3D Printing: Its Economic and Technical Rational


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Master's students use ideas from my (Jeff Funk) forthcoming book (Technology Change and the Rise of New Industries) to analyze the technical and economic feasibility of 3D additive printing. Manufacturing parts using additive fabrication techniques can enable on-demand local manufacturing and thus can eliminate complex value chains. See my other slides for details on concepts, methodology, and other new industries..

Published in: Business

3D Printing: Its Economic and Technical Rational

  1. 1. MT5009ANALYZING HI-TECHNOLOGY OPPORTUNITIES Chew Kuan K k Cl Ch K Kok, Clement          (A0076995E) Espiritu Maricris Tolentino (A0076910E) Le Quang Dung (A0077075Y) Myo Kyaw Myo Kyaw Thu (A0013741U) Wong Yong Jin, Melvin               (A0076844U) 1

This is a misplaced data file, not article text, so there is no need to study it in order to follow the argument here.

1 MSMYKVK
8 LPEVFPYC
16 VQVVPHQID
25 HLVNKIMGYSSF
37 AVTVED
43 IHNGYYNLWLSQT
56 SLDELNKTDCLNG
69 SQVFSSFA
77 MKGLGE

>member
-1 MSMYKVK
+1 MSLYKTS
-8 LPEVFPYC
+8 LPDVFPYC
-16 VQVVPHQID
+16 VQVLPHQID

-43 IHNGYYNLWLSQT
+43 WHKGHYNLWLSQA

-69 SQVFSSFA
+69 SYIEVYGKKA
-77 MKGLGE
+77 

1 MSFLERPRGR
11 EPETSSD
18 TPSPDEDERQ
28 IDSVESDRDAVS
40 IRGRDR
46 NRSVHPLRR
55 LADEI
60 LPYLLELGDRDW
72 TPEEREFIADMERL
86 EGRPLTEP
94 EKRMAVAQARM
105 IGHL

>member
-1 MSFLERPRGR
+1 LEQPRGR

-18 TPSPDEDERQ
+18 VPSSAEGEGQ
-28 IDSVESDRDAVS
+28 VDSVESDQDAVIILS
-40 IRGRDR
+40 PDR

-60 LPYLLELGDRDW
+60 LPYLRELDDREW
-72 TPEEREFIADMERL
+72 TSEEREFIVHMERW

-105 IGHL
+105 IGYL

2. 2. 2D printing 3D images?No color you like? Dented bumper? 2
  3. 3. Lets watch a video … 3
  4. 4. 4
  5. 5.  Introduction to 3D Printing d i 3 i i Technology Paradigm Value Propositions Value Propositions Current 3D Printing Technologies Cost and Performance Cost and Performance Comparison of 3D Printing Technologies Why 3D Printing Will Get Better Why 3D Printing Will Get Better Potentials for Improvement – Technology Roadmap Entrepreneurial Opportunities – Opportunities of Applications  Potential New Businesses 3D Printer Market at a Glance Conclusion 5
  6. 6.  3D printing is a form of additive manufacturing in which components are f b i fabricated i an additive f hi d in ddi i fashion by adding successive layers of material together 3D Printing 3D Printing = Additive Manufacturing Additive Manufacturing 6